Berkshire Hathaway Inc. said Friday that third-quarter profit rose 29 percent on higher investment and derivatives income. Results from insurance underwriting fell.
Net income was $5 billion, or $3,074 a share, compared with $3.9 billion, or $2,373 a share, a year earlier. Revenue for the Omaha-based conglomerate led by Chairman and Chief Executive Warren Buffett rose 13.4 percent to $46.5 billion.
Operating earnings, which strip out some investing gains and losses, rose 8 percent to $3.6 billion. Berkshire owns and operates dozens of businesses employing almost 300,000 people making and selling furniture, candy, food products, boots, jewelry, bricks and electricity, to name a few.
On a per-share basis, operating earnings were $2,228 a share, missing the $2,403 average estimate of three analysts surveyed by Bloomberg News.
Gains from underwriting at Geico fell 29 percent to $307 million. Total insurance pretax operating earnings, which include companies such as General Re that assume risks from catastrophes, fell 15 percent to $1.3 billion.
“There were no hurricanes or natural disasters,” said David Kass, a Berkshire shareholder and University of Maryland finance professor, “but pricing can be very competitive in the insurance industry.”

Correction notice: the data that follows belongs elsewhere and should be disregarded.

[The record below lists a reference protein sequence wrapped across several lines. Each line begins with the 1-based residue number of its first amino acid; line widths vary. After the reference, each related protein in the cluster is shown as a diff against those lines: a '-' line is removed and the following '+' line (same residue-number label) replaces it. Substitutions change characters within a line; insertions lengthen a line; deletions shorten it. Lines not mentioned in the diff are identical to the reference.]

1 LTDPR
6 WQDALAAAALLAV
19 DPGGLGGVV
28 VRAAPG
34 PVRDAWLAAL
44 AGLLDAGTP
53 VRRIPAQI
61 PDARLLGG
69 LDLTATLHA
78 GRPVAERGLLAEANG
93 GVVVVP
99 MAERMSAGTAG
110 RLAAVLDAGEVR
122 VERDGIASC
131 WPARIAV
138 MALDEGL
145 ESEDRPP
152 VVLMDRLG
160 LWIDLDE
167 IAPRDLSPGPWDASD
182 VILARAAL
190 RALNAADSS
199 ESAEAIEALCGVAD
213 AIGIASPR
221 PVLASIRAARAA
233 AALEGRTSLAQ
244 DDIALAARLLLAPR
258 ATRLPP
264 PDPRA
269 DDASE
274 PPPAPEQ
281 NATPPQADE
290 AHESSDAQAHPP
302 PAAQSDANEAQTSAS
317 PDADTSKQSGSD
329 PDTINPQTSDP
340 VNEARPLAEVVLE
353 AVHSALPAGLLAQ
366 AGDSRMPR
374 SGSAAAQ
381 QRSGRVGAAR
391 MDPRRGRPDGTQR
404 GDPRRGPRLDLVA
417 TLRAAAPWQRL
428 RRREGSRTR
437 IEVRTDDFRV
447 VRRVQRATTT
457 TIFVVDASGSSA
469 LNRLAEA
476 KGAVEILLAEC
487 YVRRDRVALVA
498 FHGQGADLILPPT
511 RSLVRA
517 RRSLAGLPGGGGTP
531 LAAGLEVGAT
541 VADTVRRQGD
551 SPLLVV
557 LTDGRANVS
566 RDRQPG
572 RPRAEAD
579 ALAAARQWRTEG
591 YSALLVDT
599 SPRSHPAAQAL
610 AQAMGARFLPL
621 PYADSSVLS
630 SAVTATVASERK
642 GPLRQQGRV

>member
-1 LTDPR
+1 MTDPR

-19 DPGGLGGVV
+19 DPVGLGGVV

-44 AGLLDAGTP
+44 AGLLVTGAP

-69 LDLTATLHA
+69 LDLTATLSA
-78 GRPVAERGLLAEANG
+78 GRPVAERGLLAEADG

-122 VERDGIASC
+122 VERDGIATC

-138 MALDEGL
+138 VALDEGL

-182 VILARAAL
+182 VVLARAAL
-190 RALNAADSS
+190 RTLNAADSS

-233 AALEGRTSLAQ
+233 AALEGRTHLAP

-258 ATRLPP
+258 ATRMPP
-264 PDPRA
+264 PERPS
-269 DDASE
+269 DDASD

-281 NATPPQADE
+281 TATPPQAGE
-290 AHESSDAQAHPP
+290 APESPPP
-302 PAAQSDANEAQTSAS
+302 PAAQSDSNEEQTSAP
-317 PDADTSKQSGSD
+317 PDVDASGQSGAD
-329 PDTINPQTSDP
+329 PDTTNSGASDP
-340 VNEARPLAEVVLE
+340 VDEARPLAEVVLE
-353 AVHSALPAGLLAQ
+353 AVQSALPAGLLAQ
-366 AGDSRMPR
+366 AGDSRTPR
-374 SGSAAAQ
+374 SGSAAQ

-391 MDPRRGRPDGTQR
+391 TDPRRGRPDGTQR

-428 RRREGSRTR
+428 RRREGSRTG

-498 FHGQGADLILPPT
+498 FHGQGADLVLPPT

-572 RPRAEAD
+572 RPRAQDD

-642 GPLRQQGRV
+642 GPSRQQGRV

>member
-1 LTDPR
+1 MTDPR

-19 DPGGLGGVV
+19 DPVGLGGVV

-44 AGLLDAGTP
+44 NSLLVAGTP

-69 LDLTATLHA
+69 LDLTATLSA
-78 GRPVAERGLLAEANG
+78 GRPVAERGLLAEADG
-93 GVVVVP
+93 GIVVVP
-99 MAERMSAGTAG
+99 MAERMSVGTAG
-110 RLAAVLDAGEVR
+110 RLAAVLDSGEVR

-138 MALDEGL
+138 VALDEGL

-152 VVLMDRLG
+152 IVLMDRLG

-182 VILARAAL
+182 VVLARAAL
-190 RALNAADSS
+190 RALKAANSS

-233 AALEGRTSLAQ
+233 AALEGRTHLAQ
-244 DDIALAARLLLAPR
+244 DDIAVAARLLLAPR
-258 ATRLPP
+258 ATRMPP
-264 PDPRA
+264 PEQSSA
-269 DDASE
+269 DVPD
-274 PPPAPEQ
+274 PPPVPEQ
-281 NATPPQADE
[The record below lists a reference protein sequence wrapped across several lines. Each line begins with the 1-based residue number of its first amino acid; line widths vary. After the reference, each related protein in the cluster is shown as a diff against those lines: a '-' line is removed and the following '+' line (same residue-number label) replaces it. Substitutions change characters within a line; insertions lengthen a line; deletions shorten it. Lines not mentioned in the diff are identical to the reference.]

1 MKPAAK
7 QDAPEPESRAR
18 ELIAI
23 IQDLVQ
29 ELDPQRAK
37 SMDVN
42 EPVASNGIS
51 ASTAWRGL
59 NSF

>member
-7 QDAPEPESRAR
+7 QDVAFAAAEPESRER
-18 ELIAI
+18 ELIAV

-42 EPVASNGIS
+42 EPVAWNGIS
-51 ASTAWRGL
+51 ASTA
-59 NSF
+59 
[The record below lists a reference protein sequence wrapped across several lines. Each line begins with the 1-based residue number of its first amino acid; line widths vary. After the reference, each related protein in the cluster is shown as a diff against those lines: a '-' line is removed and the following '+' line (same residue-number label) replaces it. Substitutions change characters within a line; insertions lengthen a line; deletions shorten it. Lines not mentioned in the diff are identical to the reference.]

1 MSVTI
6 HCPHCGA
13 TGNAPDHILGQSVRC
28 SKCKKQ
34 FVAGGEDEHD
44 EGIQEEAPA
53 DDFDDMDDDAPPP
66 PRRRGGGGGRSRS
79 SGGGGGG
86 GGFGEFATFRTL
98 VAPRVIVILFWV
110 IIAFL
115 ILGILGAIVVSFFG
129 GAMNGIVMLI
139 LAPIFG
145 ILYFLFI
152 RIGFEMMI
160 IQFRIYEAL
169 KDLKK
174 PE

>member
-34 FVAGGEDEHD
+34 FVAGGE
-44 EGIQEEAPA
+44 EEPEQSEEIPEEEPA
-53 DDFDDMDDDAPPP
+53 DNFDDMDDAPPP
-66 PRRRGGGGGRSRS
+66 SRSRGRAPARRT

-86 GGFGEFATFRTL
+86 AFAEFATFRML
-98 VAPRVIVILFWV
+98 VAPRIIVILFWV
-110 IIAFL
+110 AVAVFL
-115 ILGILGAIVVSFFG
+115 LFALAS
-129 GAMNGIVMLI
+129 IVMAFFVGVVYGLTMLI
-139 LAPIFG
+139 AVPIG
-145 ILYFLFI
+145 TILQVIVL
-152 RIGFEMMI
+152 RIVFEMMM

In its quarterly filing with the Securities and Exchange Commission, Berkshire attributed the results at Geico to 20 percent higher losses of $611 million during the quarter.
“In the first nine months of 2013, claims frequencies for property damage and collision coverages generally increased in the two to three percent range compared to the first nine months of 2012,” Berkshire wrote. “Physical damage claim severities increased in the three to five percent range in 2013.”
Berkshire's investment income more than doubled to $1.2 billion after taxes. After-tax income from derivatives, or insurance-like contracts with a counterparty whose value is derived from the performance of an underlying instrument such as interest rates, was $277 million, up from a loss a year earlier.
Earnings were as follows in the major categories:
>> $2.8 billion at non-insurance businesses such as Pittsburgh-based H.J. Heinz Co., bought this year for $12.3 billion, a 12 percent increase.
>> $861 million from investing cash held by insurers such as Geico, a 17 percent increase.
>> $586 million at MidAmerican Energy, the operator of Iowa's largest electric utility, an increase of 8 percent.
Cash on hand fell 17 percent to $35.3 billion, after Berkshire agreed to spend $5.6 billion to buy a Nevada electric utility in May. Buffett, shareholder Kass said, likes to keep about $20 billion on hand at all times.
“He certainly has room for another large acquisition in the range of $15 billion,” Kass said.
Berkshire in August disclosed an $89 billion portfolio of stocks, led by a $19 billion stake in San Francisco-based bank Wells Fargo & Co. An updated look at the basket of marketable securities is expected again this month with a new SEC filing.
The Omaha World-Herald Co. is owned by Berkshire Hathaway Inc.
Examine the earnings report: